French architect Major Pierre-Charles L’Enfant, hired by President Washington to plan the federal city, selected Capitol Hill—a plateau, actually—as "a pedestal waiting for a monument". Indeed it was. In 1793, George Washington and an entourage of local masons laid the building’s long-lost cornerstone, then celebrated by barbecuing a 500-pound ox. Thirty-one years later, despite a fire, a shortage of funds and the War of 1812, the structure was complete. But as the Union grew, so did the number of legislators. By 1850, architects projected the Capitol would have to double its size. In 1857, they added wings for the Senate (north) and the House of Representatives (south). An iron dome (a 600-gallon paint job each year makes it look like marble) replaced the wooden one in 1865.
Today, as well as being a landmark of neo-classical architecture, the Capitol—which has 540 rooms, 658 windows (108 in the dome alone) and 850 doorways—is something like a small city. As well as the 535 elected lawmakers, an estimated 20,000 workers toil each day among the six buildings (not including the Capitol itself)—all connected by tunnels—that make up the complex. A US flag flies over the Senate and House wings when either is in session; and at night a lantern glows in the Capitol dome.
Tickets for a Capitol tour are free but should be booked online in advance; you’ll be assigned a time (it’s usually possible to secure a slot within a day or two). US citizens can also book through their senator or representative. A limited number of same-day passes are also available from the information desk in Emancipation Hall on the lower level of the Capitol Visitor Center. Entrance to the Capitol is also through the Emancipation Hall. Once inside you will also be able to obtain a pass for the House and Senate floors. More information is available at http://www.visitthecapitol.gov/visit/book_a_tour.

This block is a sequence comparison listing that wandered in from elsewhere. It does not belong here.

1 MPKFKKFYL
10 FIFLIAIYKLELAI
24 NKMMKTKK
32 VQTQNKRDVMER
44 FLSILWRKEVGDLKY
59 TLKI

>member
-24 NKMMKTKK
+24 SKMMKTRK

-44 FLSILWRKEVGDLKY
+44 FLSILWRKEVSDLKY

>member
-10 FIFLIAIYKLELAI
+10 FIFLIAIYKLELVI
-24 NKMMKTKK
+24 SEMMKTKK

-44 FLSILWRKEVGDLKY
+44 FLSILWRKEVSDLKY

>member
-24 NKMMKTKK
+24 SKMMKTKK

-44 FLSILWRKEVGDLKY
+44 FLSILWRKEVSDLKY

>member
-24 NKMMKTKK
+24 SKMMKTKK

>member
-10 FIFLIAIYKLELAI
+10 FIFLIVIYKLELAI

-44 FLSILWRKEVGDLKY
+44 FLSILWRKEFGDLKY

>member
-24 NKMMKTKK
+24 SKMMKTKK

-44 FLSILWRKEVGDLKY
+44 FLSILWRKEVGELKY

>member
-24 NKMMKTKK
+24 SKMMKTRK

Visits begin with an orientation film, Out of Many, One. The highlight of the short tour is the Rotunda, its dome containing nine million tons of iron. On its ceiling is a massive fresco by Constantino Brumidi, consisting of a portrait of the nation’s first president rising to the heavens flanked by allegorical figures of Liberty and Authority, Victory and Fame. They are surrounded by maidens representing the original 13 colonies. Around the walls are other paintings, with figures depicting elements in American life such as commerce and agriculture; in these scenes mythological gods and goddesses interact with historical figures. The National Statuary Hall was originally the chamber of the House of Representatives, but it outgrew the room, moving to a new chamber, and the room was devoted to statuary. Each state was invited to contribute two statues to honour individuals significant to their state; these are displayed throughout the Capitol and in the visitors’ center.